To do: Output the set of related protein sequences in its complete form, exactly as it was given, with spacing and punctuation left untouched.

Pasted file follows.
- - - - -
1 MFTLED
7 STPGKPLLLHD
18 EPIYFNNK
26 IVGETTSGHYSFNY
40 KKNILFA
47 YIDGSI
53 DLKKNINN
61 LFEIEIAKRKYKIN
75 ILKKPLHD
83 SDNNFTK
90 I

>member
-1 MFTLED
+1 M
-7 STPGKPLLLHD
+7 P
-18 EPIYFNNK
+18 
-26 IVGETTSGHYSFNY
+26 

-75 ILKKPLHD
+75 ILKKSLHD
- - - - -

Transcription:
1 MFTLED
7 STPGKPLLLHD
18 EPIYFNNK
26 IVGETTSGHYSFNY
40 KKNILFA
47 YIDGSI
53 DLKKNINN
61 LFEIEIAKRKYKIN
75 ILKKPLHD
83 SDNNFTK
90 I

>member
-1 MFTLED
+1 M
-7 STPGKPLLLHD
+7 P
-18 EPIYFNNK
+18 
-26 IVGETTSGHYSFNY
+26 

-75 ILKKPLHD
+75 ILKKSLHD